The Dabbawallas are a global paradigm for business efficiency. BBC has made documentaries, the best business schools have studied them and even prince Charles or Richard Branson from Virgin experienced a day with them in Mumbai. They are rated Sigma 6, a methodology for the improvement of processes, and this means they have a 99.99966% accuracy rate. Only 1 of every 16 millions tiffins delivered end up at the wrong desk. And the ‘fun’ in it: they all come from humble backgrounds, many are illiterate, and share the same salary every month, even with the president! That’s it, probably the most efficient business in the world!
The metropolitan area of Mumbai extends more than 60km. The particular characteristics of the public transport and the shape of the city makes commuting a troublesome experience for everyone. Overcrowded trains and long journeys make carrying your lunch together with the suitcase an impossible mission. Besides that, and despite the numerous restaurants and street vendors available throughout the business area of South Mumbai, nothing can be compared to home prepared food in terms of quality, hygiene and cost.
This large-scale business employs about 5,000 thousand people and delivers 200,000 lunch-boxes (dabbas) every working day. Created in 1890, the society running the business takes special care of gathering all the incomes and share the benefits equally to all its members, no matter how many dabbas you deliver. Dabbawallas (literally box-deliverers) come from humble backgrounds. Many of them are illiterate and the work conditions are hard, especially in summer with high temperatures and in rainy season. Some can carry loads up to 70kg on their heads!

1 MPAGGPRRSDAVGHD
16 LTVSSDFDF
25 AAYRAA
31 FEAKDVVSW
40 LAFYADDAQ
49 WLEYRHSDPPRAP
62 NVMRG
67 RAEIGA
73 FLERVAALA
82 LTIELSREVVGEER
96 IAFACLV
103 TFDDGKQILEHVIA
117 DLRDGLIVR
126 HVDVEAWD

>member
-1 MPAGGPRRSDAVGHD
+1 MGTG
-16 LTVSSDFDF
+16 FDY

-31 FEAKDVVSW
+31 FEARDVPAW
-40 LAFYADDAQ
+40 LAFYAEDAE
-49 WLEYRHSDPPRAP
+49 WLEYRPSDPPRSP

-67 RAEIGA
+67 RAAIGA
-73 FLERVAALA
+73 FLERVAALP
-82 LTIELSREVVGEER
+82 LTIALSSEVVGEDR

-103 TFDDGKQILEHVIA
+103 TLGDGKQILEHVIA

The human chain takes about 3 to 4 hours to complete the process, which starts at your home with the picking of the tiffin at 9am, continues through the train until the delivering station and ends at your office desk by bike or foot at around 12:30pm. In the afternoon, they will pick up your box and deliver it back to your home. The price varies depending on the distance of the journey, usually translated between 600 to 900 rupees per month (around $15 to $20). To identify each dabba with its owner, there’s a coding system printed on the top created to identify the origin and destination stations, the area, building name and floor of delivery. Before, color threads were used to identify the tiffins. Nowadays, dabbawallas are trained to read the alphanumerical coding system.
On the day of the shooting, I was amazed to see them running up the stairs to deliver the tiffins on the right floor at the right time. They take their job very seriously and are aware of delivery time. At the end, everyone wants his food on the right desk at lunch time.